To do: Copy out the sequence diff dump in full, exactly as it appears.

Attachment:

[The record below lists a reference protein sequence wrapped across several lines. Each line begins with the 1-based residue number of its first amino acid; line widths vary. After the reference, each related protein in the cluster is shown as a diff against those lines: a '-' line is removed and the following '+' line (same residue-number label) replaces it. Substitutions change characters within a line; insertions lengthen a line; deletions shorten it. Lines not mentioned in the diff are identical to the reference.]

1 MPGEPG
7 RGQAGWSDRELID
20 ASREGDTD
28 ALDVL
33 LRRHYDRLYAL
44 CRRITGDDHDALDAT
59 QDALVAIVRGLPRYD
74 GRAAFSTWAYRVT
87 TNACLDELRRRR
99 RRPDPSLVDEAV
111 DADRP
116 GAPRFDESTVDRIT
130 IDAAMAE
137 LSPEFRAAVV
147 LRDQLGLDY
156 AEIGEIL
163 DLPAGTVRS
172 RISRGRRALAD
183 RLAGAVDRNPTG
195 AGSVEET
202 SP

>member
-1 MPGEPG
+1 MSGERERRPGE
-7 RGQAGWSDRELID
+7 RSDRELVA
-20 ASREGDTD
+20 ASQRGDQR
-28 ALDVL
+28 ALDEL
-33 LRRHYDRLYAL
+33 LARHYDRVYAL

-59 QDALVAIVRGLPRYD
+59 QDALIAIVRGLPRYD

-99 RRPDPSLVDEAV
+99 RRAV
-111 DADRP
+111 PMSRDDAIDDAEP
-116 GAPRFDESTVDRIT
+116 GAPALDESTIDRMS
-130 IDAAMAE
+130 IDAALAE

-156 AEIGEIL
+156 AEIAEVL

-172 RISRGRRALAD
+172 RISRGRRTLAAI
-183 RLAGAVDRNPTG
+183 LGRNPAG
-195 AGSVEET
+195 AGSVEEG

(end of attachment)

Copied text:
[The record below lists a reference protein sequence wrapped across several lines. Each line begins with the 1-based residue number of its first amino acid; line widths vary. After the reference, each related protein in the cluster is shown as a diff against those lines: a '-' line is removed and the following '+' line (same residue-number label) replaces it. Substitutions change characters within a line; insertions lengthen a line; deletions shorten it. Lines not mentioned in the diff are identical to the reference.]

1 MPGEPG
7 RGQAGWSDRELID
20 ASREGDTD
28 ALDVL
33 LRRHYDRLYAL
44 CRRITGDDHDALDAT
59 QDALVAIVRGLPRYD
74 GRAAFSTWAYRVT
87 TNACLDELRRRR
99 RRPDPSLVDEAV
111 DADRP
116 GAPRFDESTVDRIT
130 IDAAMAE
137 LSPEFRAAVV
147 LRDQLGLDY
156 AEIGEIL
163 DLPAGTVRS
172 RISRGRRALAD
183 RLAGAVDRNPTG
195 AGSVEET
202 SP

>member
-1 MPGEPG
+1 MSGERERRPGE
-7 RGQAGWSDRELID
+7 RSDRELVA
-20 ASREGDTD
+20 ASQRGDQR
-28 ALDVL
+28 ALDEL
-33 LRRHYDRLYAL
+33 LARHYDRVYAL

-59 QDALVAIVRGLPRYD
+59 QDALIAIVRGLPRYD

-99 RRPDPSLVDEAV
+99 RRAV
-111 DADRP
+111 PMSRDDAIDDAEP
-116 GAPRFDESTVDRIT
+116 GAPALDESTIDRMS
-130 IDAAMAE
+130 IDAALAE

-156 AEIGEIL
+156 AEIAEVL

-172 RISRGRRALAD
+172 RISRGRRTLAAI
-183 RLAGAVDRNPTG
+183 LGRNPAG
-195 AGSVEET
+195 AGSVEEG